pppconfig - configure pppd to connect to the Internet
pppconfig [--version] | [--help] | [[--dialog] | [--whiptail] | [--gdialog] [--noname] | [providername]]
is a dialog based interactive, menu driven utility to
help automate setting up a dial out ppp connection. It
provides extensive explanations at each step. pppconfig
supports PAP, CHAP, and chat methods of authentication. It
uses the standard ppp configuration files and sets ppp up so
that the standard pon and poff commands can be used to
control ppp. Some features supported by pppconfig are:
- Multiple ISP’s with separate nameservers.
- Modem detection.
- Dynamic DNS.
- Dial on demand.
- Allow non-root users to run ppp.
- Uses the gdialog GUI dialog replacement if possible.
Before running pppconfig you should know what sort of authentication your isp requires, the username and password that they want you to use, and the phone number. If they require you to use chat authentication, you will also need to know the login and password prompts and any other prompts and responses required for login. If you can’t get this information from your isp you could try dialing in with minicom and working through the procedure until you get the garbage that indicates that ppp has started on the other end.
pppconfig allows you to configure connections to multiple providers. For example, you might call your isp ’provider’, your employer ’theoffice’ and your university ’theschool’. Then you can connect to your isp with ’pon’, your office with ’pon theoffice’, and your university with ’pon theschool’.
It can determine which serial port your modem is on, but the serial port must already be configured. This is normally done when installing Linux.
It can help you set your nameservers, or, if your ISP uses ’dynamic DNS’, it can set up ppp to use that.
It can configure ppp for demand dialing, so that your ppp connection will come up automatically. It will not, however, start pppd for you. You must still start pppd yourself (’pon’ will do it). Pppd will then wait in the background for you to attempt to access the Net and bring up the link.
If you select "Static" in the "Configure Nameservers" screen pppconfig will create a file in the /etc/ppp/resolv directory named after the provider you are configuring and containing "nameserver" lines for each of the IP numbers you gave. This file will be substituted for /etc/resolv.conf when the connection comes up. The provider name is passed in the ipparam variable so that 0dns-up knows which file to use. The original resolv.conf will be put back when the connection goes down. You can edit this file if you wish and add such things as "search" or "domain" directives or additional nameservers. Be sure and read the resolv.conf man page first, though. The "search" and "domain" directives probably do not do what you think they do.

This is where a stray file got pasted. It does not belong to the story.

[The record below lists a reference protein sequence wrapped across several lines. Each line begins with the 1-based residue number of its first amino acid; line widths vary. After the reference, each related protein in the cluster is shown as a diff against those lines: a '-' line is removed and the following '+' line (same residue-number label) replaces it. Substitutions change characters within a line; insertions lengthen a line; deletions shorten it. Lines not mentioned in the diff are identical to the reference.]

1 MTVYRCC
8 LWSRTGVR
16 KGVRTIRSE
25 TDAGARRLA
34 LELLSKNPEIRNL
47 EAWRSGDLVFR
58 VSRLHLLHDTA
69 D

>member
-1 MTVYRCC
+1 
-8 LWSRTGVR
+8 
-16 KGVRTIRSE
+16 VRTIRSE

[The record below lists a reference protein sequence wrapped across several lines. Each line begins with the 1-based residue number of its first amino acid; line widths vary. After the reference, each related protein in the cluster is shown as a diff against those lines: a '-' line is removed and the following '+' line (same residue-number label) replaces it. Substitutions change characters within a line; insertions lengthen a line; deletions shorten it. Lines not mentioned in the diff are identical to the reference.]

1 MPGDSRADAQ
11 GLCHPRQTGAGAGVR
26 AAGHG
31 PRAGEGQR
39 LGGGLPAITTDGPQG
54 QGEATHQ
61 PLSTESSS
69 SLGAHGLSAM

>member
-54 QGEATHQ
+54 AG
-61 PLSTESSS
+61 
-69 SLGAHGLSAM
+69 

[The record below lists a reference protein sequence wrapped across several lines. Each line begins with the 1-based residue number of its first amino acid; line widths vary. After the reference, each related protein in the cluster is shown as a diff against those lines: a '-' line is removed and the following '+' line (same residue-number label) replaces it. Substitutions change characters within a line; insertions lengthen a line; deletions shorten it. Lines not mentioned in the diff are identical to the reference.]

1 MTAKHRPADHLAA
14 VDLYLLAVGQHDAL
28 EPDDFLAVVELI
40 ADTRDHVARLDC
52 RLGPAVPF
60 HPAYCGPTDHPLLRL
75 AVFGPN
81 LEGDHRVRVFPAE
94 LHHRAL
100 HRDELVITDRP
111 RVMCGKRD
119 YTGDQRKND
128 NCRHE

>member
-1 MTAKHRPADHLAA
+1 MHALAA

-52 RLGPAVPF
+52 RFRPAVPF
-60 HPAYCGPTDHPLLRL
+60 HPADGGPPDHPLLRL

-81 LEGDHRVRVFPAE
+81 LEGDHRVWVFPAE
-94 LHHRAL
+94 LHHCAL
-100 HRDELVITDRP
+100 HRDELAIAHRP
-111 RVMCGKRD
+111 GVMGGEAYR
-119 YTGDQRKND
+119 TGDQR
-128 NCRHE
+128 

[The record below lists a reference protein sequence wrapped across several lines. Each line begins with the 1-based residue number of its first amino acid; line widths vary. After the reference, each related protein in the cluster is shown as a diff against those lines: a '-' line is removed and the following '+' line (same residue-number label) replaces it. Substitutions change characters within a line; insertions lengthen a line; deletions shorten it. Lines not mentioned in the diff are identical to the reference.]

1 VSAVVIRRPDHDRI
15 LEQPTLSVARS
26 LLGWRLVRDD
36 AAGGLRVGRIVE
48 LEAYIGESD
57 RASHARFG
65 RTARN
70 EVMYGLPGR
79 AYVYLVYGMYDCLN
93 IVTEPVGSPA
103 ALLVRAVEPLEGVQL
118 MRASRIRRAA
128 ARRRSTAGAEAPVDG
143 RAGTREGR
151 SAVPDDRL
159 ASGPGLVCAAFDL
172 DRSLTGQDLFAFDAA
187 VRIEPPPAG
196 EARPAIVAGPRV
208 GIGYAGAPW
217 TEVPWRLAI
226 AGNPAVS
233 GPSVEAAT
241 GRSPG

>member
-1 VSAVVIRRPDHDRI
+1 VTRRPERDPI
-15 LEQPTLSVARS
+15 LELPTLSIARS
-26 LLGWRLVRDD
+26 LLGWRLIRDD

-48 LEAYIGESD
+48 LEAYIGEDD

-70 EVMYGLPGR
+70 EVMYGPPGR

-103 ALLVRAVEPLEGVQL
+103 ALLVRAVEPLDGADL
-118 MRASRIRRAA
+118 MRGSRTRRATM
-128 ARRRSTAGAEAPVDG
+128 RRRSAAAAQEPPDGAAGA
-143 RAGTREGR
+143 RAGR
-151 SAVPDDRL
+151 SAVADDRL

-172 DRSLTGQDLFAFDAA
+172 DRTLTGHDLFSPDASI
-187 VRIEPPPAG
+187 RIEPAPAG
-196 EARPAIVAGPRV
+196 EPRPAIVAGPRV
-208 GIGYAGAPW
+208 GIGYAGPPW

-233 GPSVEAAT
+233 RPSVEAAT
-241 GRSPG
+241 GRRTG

If you select "dynamic" in the "Configure Nameservers" screen pppconfig will configure pppd for ’dynamic DNS’ and create a file in the /etc/ppp/resolv directory named after the provider you are configuring but containing nothing. When the connection comes up the nameservers supplied by your ISP will be added and the file substituted for /etc/resolv.conf. You can edit this file if you wish and add such things as "search" or "domain" directives or additional nameservers.
If you select "None" in the "Configure Nameservers" screen pppconfig will create no file in /etc/ppp/resolv and will leave /etc/resolv.conf alone. ipparam is not set to the provider name and so is free for the administrator to use.
/etc/ppp/peers/provider is the standard pppd options file for the default service provider.
/etc/ppp/peers/<name> is the pppd options file for the provider that you have named <name>.
/etc/ppp/peers/provider.bak is a backup copy of /etc/ppp/peers/provider.
/etc/chatscripts/provider is the standard chat script for the default service provider.
/etc/chatscripts/<name> is the chat script for the provider that you have named <name>.
/etc/chatscripts/provider.bak is a backup copy of /etc/chatscripts/provider.
/etc/ppp/resolv is a directory where resolv.conf files for each provider are stored.
/etc/ppp/ip-up.d/0dns-up is a script that arranges for the correct resolv.conf file to be copied into place when a connection comes up.
/etc/ppp/ip-down.d/0dns-down is a script that arranges for the original resolv.conf file to be copied into place when a connection goes down.
/etc/init.d/dns-clean is a script that runs 0dns-down at bootup to clean up any mess left by a crash.
/var/run/pppconfig is a directory where temporary files created by 0dns-up are stored.
/var/run/pppconfig/resolv.conf.bak.<provider> is a backup copy of the original resolv.conf file. 0dns-down restores /etc/resolv.conf from it.
/var/run/pppconfig/0dns.<provider> is a backup copy of the resolv.conf file for <provider>. 0dns-down uses it to determine if /etc/resolv.conf has been overwritten by another process.
/etc/ppp/pap-secrets and /etc/ppp/chap-secrets are described in the pppd documentation. pppconfig may add lines to these files and will change lines that it previously added.
pppconfig requires pppd 2.3.7 or higher.
Add full support for MSCHAP.
Don’t tell pppconfig to find your modem while pppd is running.
pppconfig was written by John Hasler <jhasler [AT] debian.org>.
This man page may be treated as if it were in the public domain. I waive all rights.